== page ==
Hearing Seminar
    Brain plasticity with music and auditory enrichment: Implications for early music education. Note special time!!!!! 3PM Seminar!!!
    FREE
    Open to the Public
  • Sunil Puria on Developing and Testing a Photonic Contact Hearing Aid

    Date: 
    Fri, 04/17/2015 - 11:30am - 1:00pm
    Location: 
    CCRMA Seminar Room (Top Floor of the Knoll)
    Event Type: 
    Hearing Seminar
    The EarLens Contact Hearing Aid (CHA) is a non-surgical investigational hearing device consisting of two components: a tympanic membrane transducer (TMT), which is a light-activated balanced-armature transducer that drives the middle ear through direct contact with the umbo; and a behind-the-ear unit (BTE) that encodes amplified sound into pulses of light that are emitted via a light source in the ear canal to wirelessly drive and power the TMT. In comparison to conventional acoustic hearing aids whose output is greatly reduced above 4-5 kHz, this approach is designed to provide output levels of up to about 120 dB SPL and functional gain of up to 40 dB for frequencies up to 10 kHz.
    FREE
    Open to the Public
  • John Woodruff on Machine Listening: What do they hear and why?

    Date: 
    Fri, 04/10/2015 - 11:30am - 12:45pm
    Location: 
    CCRMA Seminar Room (Top Floor of the Knoll)
    Event Type: 
    Hearing Seminar
    Whenever our devices capture sound, audio systems are there to recognize what’s been said or turn down all that noise. But how do our phones, tablets, remotes, headphones, hearing aids and thermostats know what to listen to? Most systems use one or both of two assumptions – 1) I’m listening for speech, 2) the sound I want came from that direction. Robust speech recognition systems are perhaps the most ubiquitous realizations of the first assumption. Large-scale training on noisy speech embeds the capability to “listen for speech”, but such systems are fundamentally limited when there are competing talkers.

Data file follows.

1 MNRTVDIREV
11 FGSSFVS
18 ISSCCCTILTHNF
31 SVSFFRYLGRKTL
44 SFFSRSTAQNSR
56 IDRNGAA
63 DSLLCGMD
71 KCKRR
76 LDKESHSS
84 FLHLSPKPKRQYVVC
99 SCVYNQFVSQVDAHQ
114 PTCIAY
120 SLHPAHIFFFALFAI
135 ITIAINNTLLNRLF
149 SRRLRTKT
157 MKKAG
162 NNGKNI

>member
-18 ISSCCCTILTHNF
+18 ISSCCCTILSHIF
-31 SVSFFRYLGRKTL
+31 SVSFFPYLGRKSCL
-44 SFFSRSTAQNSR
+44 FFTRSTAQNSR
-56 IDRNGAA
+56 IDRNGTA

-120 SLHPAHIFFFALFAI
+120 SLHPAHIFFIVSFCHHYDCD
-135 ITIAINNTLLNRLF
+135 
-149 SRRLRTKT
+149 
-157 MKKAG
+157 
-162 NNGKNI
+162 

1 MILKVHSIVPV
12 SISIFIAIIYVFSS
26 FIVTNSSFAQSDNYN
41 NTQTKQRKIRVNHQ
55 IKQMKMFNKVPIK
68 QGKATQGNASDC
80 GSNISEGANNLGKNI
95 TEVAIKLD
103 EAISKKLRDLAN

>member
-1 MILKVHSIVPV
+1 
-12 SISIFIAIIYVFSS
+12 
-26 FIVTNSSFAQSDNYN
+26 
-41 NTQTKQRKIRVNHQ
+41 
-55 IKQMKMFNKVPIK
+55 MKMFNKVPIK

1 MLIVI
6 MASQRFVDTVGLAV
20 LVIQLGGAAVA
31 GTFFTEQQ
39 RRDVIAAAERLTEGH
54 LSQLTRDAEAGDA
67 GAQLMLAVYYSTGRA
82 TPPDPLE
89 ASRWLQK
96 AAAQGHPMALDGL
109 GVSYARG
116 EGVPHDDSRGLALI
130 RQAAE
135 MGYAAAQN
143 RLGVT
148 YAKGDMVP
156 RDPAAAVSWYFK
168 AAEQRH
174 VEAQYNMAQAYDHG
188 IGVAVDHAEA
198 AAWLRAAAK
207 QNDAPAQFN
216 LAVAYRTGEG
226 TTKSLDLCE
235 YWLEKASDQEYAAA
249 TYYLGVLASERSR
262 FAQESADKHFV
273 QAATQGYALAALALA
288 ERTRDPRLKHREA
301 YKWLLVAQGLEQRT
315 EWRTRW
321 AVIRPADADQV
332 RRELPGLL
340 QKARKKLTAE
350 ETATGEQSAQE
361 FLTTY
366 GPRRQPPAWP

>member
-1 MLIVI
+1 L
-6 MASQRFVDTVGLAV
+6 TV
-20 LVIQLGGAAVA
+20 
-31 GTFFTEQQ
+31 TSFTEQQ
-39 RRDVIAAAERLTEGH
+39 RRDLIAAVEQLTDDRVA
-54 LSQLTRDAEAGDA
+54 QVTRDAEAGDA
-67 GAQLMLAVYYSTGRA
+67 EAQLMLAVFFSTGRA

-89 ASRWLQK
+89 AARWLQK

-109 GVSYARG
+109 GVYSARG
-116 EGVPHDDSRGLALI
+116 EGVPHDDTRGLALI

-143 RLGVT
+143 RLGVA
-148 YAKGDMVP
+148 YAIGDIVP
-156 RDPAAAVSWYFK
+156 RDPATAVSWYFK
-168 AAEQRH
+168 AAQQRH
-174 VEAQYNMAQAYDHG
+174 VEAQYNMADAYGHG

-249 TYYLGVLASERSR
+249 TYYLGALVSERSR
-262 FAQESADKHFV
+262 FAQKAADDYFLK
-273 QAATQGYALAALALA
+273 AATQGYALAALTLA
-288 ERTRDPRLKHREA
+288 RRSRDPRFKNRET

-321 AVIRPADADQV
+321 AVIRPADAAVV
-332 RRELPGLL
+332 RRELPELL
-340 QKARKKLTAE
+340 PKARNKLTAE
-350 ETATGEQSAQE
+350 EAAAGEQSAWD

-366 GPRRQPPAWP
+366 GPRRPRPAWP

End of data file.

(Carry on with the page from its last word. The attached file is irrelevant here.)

FREE
    Open to the Public
  • Michael Mandel on Auditory bubbles: Estimating time frequency importance functions

    Date: 
    Fri, 03/20/2015 - 11:00am - 12:30pm
    Location: 
    CCRMA Seminar Room
    Event Type: 
    Hearing Seminar
    Listeners can reliably identify speech in noisy conditions, but it is not well understood which specific features of the speech they use to do this.  This talk presents a data-driven framework for identifying these features.  By analyzing listening-test results involving the same speech utterance mixed with many different "bubble" noise instances, the framework is able to compute the importance of each time-frequency point in the utterance to its intelligibility, which we call the time-frequency importance function.  These results can be seen as a quantification of a listener's strategy for understanding a 
    FREE
    Open to the Public
  • Sound Classification by Prof. Dan Ellis (Columbia)

    Date: 
    Fri, 03/13/2015 - 11:00am - 12:30pm
    Location: 
    CCRMA Seminar Room
    Event Type: 
    Hearing Seminar

    I’m happy to welcome Prof. Dan Ellis (from Columbia, and on sabbatical at Google) to Stanford CCRMA to talk about recognizing environmental sounds. Recognizing speech and music are relatively common applications of machine learning. But what about the rest of the world? Speech and music are only a small fraction of the sounds that we hear throughout our day.

    Dan Ellis has been at the intersection of speech recognition, audio analysis and music processing research throughout his career. He brings an unusual range of interests and skills to all three problems, and I highly recommend his work.

    FREE
    Open to the Public
  • Moving Auditory EEGs out of the Lab

    Date: 
    Fri, 02/13/2015 - 11:00am - 12:30pm
    Location: 
    CCRMA Seminar Room
    Event Type: 
    Hearing Seminar

    It's now time to take EEG out of the lab and into the real world. Our speaker on February 13 will talk about his efforts to build a mobile EEG recording device and validate its performance with an auditory task.  Maarten De Vos received his PhD from KU Leuven (Belgium) and is visiting Stanford for a few months, before heading to a faculty position at Oxford.

    His validation experiments are interesting because he describes them as a means of decoding attention.  He's using P300 attention-modulated correlates to measure what people are attending to.  Very interesting.

      Who: Maarten De Vos (University of Oldenberg, Oxford and visiting Stanford)

    FREE
    Open to the Public